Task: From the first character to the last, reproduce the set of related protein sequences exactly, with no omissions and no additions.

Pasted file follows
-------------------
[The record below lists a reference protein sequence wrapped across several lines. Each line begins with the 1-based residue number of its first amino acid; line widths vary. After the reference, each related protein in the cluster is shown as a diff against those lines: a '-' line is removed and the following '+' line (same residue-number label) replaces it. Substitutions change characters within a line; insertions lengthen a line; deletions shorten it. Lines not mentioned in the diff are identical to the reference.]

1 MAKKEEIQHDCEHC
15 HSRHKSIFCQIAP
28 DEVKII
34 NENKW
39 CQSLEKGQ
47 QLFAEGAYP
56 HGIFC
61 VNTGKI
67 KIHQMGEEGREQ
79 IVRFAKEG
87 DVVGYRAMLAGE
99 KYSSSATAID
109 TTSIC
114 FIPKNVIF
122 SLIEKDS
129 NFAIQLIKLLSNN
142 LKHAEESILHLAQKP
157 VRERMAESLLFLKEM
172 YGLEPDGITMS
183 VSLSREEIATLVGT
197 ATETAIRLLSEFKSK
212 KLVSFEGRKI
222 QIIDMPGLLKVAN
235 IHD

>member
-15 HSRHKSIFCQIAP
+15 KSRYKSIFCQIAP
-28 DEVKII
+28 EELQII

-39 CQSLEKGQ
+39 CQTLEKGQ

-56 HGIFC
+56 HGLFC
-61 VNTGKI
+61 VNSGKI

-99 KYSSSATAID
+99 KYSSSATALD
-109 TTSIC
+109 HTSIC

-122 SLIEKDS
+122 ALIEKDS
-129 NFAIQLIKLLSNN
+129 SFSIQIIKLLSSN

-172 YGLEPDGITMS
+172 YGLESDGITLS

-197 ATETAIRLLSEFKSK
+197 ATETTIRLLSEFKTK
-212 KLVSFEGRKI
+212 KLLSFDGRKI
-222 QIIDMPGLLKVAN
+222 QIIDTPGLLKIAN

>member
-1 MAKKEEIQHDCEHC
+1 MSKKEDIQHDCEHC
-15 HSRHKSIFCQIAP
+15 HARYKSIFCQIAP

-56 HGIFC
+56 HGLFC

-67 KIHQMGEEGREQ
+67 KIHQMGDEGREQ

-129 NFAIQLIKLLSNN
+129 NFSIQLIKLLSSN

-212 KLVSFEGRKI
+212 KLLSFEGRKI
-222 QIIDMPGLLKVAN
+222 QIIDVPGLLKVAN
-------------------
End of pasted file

[The record below lists a reference protein sequence wrapped across several lines. Each line begins with the 1-based residue number of its first amino acid; line widths vary. After the reference, each related protein in the cluster is shown as a diff against those lines: a '-' line is removed and the following '+' line (same residue-number label) replaces it. Substitutions change characters within a line; insertions lengthen a line; deletions shorten it. Lines not mentioned in the diff are identical to the reference.]

1 MAKKEEIQHDCEHC
15 HSRHKSIFCQIAP
28 DEVKII
34 NENKW
39 CQSLEKGQ
47 QLFAEGAYP
56 HGIFC
61 VNTGKI
67 KIHQMGEEGREQ
79 IVRFAKEG
87 DVVGYRAMLAGE
99 KYSSSATAID
109 TTSIC
114 FIPKNVIF
122 SLIEKDS
129 NFAIQLIKLLSNN
142 LKHAEESILHLAQKP
157 VRERMAESLLFLKEM
172 YGLEPDGITMS
183 VSLSREEIATLVGT
197 ATETAIRLLSEFKSK
212 KLVSFEGRKI
222 QIIDMPGLLKVAN
235 IHD

>member
-15 HSRHKSIFCQIAP
+15 KSRYKSIFCQIAP
-28 DEVKII
+28 EELQII

-39 CQSLEKGQ
+39 CQTLEKGQ

-56 HGIFC
+56 HGLFC
-61 VNTGKI
+61 VNSGKI

-99 KYSSSATAID
+99 KYSSSATALD
-109 TTSIC
+109 HTSIC

-122 SLIEKDS
+122 ALIEKDS
-129 NFAIQLIKLLSNN
+129 SFSIQIIKLLSSN

-172 YGLEPDGITMS
+172 YGLESDGITLS

-197 ATETAIRLLSEFKSK
+197 ATETTIRLLSEFKTK
-212 KLVSFEGRKI
+212 KLLSFDGRKI
-222 QIIDMPGLLKVAN
+222 QIIDTPGLLKIAN

>member
-1 MAKKEEIQHDCEHC
+1 MSKKEDIQHDCEHC
-15 HSRHKSIFCQIAP
+15 HARYKSIFCQIAP

-56 HGIFC
+56 HGLFC

-67 KIHQMGEEGREQ
+67 KIHQMGDEGREQ

-129 NFAIQLIKLLSNN
+129 NFSIQLIKLLSSN

-212 KLVSFEGRKI
+212 KLLSFEGRKI
-222 QIIDMPGLLKVAN
+222 QIIDVPGLLKVAN